When faced with the unknown there is one decision which reasonable people should almost always make.
“Let’s leave too,” Alice said, when Tessa relayed the information Peter had provided about the [Ruins of Heaven’s Grave].
Tessa couldn’t fault her. When they’d chosen to try for a dungeon, it had been with the idea that a dungeon near [Sky’s Edge] would be appropriate for characters of their low level. For that to be the case though, the dungeon needed to be one which was artificially created to be manageable for low level adventurers. The [Ruins of Heaven’s Grave] was no such creation according to the players who had a line to the beta testers, and that made it both an unknown quantity and eminently sensible to flee from as quickly as possible.
“Leaving makes sense to me,” Matt said. “I mean, we can search for the dungeon entrance that Aie and Zibby found instead right? That dungeon was supposed to be a lot easier, wasn’t it?”
“It was,” Tessa said, “Going there and grinding on the mobs would be simpler and safer.”
She couldn’t deny the reasoning she was coming up with. She had died fighting the creatures that waited deeper in, and they were, usually, the weakest ones you’d find in a dungeon. Pressing forward again expecting things to turn out differently was almost the definition of insanity.
“You want to give this one another try though, don’t you?” Alice asked.
“Yeah. I do.”
“There’s better treasure in here than outside isn’t there?” Rip asked.
“There should be,” Tessa agreed. “But that’s not why I think we should try again. If we chase after the ‘Best Loot’, we’re going to convince ourselves to charge into places we should never go. Being too greedy can and will get you hurt. Badly.”
“Why risk this place then?” Rip asked.
Tessa paused and searched for her real reason.
“I think we can handle it,” Tessa said finding certainty in her words with each one she spoke. “At least the [Soul Blights]. And if we can beat them, we can push on and see what else we can handle in here.”
“You don’t like to lose, do you?” Alice asked, tiny crinkles of amusement at the corners of her eyes.
“There’s that,” Tessa admitted. She hated seeing parties give up on an objective, though she’d often been the one to encourage them to when she saw that they didn’t have the right makeup.
This time felt different though. Their team wasn’t a perfect mix. They had the general bases covered but at four members they had open team slots for four more players, and the missing strength there wasn’t going to do them any favors in a tough battle.
But a successful team wasn’t necessarily a question of numbers. There had been people who’d soloed the most difficult content in the game, and small raid groups who’d done things no other group had managed. Who the people were mattered more than how many of them were present. At least sometimes.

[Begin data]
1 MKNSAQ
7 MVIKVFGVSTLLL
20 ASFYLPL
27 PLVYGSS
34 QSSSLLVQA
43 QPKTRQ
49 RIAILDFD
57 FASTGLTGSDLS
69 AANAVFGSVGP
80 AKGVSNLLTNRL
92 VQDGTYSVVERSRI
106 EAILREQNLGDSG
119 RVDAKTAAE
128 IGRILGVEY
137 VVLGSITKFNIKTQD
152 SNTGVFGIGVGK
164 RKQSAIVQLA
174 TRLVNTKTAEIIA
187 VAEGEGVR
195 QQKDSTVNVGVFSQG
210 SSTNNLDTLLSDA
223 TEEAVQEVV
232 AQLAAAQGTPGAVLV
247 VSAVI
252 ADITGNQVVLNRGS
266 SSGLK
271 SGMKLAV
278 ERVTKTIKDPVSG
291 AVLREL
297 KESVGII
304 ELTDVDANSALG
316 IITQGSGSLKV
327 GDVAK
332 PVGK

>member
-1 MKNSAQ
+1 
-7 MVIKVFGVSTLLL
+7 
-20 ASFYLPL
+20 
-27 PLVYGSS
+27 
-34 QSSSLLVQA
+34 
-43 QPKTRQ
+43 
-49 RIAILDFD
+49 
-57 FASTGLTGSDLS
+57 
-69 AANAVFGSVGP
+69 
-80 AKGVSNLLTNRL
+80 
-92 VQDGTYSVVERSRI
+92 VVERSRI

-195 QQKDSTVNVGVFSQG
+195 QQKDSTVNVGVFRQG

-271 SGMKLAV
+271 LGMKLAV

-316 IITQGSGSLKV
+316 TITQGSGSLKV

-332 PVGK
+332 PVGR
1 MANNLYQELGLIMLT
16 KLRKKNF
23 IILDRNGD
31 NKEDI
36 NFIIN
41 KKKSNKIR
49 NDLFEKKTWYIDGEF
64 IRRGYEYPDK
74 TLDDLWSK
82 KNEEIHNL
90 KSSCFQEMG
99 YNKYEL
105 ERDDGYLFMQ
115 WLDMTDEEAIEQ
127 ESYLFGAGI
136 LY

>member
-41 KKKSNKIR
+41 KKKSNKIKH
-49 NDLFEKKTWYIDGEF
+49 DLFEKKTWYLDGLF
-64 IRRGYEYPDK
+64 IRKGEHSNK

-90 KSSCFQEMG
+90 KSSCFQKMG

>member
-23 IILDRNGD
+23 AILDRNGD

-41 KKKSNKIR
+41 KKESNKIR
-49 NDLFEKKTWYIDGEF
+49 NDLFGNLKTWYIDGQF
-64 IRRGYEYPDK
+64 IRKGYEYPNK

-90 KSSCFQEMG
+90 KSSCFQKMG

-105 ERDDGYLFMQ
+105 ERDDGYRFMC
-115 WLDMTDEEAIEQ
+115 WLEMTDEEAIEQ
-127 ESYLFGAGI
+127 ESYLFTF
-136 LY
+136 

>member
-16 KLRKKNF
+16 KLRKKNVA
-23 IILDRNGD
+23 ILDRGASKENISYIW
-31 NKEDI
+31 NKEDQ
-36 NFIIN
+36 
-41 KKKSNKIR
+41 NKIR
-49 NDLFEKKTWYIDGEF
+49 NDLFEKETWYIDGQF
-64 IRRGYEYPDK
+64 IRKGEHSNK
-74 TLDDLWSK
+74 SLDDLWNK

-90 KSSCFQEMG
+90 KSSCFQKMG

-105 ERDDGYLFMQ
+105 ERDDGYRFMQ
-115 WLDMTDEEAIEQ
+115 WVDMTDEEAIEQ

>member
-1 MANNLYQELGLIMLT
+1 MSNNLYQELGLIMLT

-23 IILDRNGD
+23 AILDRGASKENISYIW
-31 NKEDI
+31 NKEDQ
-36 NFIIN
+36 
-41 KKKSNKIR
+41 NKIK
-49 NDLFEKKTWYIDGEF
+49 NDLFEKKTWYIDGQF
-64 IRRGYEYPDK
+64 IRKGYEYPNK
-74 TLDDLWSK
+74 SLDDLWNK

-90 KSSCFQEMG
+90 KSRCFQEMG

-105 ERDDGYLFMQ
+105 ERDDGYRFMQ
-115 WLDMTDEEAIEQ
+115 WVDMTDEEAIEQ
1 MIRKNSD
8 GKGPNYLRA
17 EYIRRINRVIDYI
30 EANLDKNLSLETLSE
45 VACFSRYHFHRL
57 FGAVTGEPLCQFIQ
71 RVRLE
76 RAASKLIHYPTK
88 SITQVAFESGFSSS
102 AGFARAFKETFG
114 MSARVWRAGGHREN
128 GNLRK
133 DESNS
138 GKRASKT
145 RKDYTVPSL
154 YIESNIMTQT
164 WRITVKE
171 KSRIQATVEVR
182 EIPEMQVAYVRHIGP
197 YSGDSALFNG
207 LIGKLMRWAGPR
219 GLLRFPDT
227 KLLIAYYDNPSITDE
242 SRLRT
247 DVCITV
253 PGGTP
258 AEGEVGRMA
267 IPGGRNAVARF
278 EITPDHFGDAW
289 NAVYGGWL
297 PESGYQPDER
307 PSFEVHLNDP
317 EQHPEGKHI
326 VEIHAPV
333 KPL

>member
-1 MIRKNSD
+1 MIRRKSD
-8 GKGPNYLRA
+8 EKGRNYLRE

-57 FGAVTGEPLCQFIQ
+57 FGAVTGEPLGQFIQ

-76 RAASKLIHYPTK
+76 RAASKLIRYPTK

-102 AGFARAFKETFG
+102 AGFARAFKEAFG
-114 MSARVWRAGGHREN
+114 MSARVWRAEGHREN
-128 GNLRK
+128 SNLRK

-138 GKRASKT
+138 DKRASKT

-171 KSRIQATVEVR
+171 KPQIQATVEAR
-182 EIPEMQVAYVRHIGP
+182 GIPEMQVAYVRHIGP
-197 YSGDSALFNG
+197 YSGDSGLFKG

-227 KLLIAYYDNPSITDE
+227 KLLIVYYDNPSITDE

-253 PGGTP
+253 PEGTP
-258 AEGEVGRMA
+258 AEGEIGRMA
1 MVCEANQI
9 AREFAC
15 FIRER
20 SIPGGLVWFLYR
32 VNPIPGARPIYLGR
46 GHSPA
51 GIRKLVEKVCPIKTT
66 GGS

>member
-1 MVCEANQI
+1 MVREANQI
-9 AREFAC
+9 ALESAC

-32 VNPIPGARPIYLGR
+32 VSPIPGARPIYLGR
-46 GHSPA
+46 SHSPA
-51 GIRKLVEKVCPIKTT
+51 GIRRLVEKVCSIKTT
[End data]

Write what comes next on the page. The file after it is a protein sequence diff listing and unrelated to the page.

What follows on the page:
“I think we need this,” Tessa said.
“The win?” Alice asked with a look that was caught between curiosity and teasing.
“The experience,” Tessa said.
“Are the [Soul Blights] worth that much?” Matt asked.
“Not really,” Alice said.
“She’s right. We’d be better off grinding up the centipedes if we wanted to level quickly,” Tessa said. “I mean the real experience of working as a team.”
“Go on,” Alice said, curiosity melting into intrigue.
Tessa took a breath and thought back to her time playing as Glimmerglass. Knowing what she wanted and putting into words why she wanted it were far from the same thing, but she decided to stumble through it as best she could.
“One thing that always seemed to distinguish the best groups from the rest was that they wanted to be the best. Not the best in the world necessarily, but the best they could be.” It felt like she was stating the obvious but the others seemed to with her, so she continued. “Back when I was playing originally, the only thing a lot of groups wanted was to clear a dungeon, or beat a raid boss, or earn a piece of loot, using the easiest tactics they could find.”
“That’s still pretty common,” Alice said. “Even AoL, my guild, tends to follow whatever strategy the top end guilds come up with for raids.”
“I can understand that,” Tessa said. “You were playing the game for fun. Going the easy route means more good stuff with less headaches.”
“That sounds kind of appealing,” Matt said.
“It is,” Tessa said. “But we’re not in a game anymore. This dungeon is proof of that. There aren’t always going to be strategies in place that we can follow. If we want to survive here, we’re going to have to be the ones who create those strategies for ourselves. Or we can wait and hope that other players take pity on us.”
“Yeah, that idea sucks,” Rip said.
“For the record, I don’t disagree,” Alice said, “but didn’t you say Pete was going to make up a community map so that everyone could share their information? Are you planning to trust the other players or are you working under the assumption that they’re basically scum?”
“Both?” Tessa said. “Sort of.”
She caught Alice’s eye roll and continued to explain her reasoning.
“People can be incredible in a crisis, and this definitely qualifies as a crisis, but relying on everyone working in the common interest is foolish if we’re not willing to pull whatever weight we can,” she said. “I’m happy to share any information we find. I think having all of us at max level might give us the best chance at whatever challenges the [Fallen Kingdoms] throw at us. Part of my concern though is that if we rely on other people to tackle the difficult stuff first, we’re allowing them to be the gate keepers as to whether information about hard challenges gets out or not. Maybe it’s selfish, but I’d rather be the one making that call.”
“Ok, and the rest of your concern is?” Alice asked. “You said the gatekeeping was only part of it.”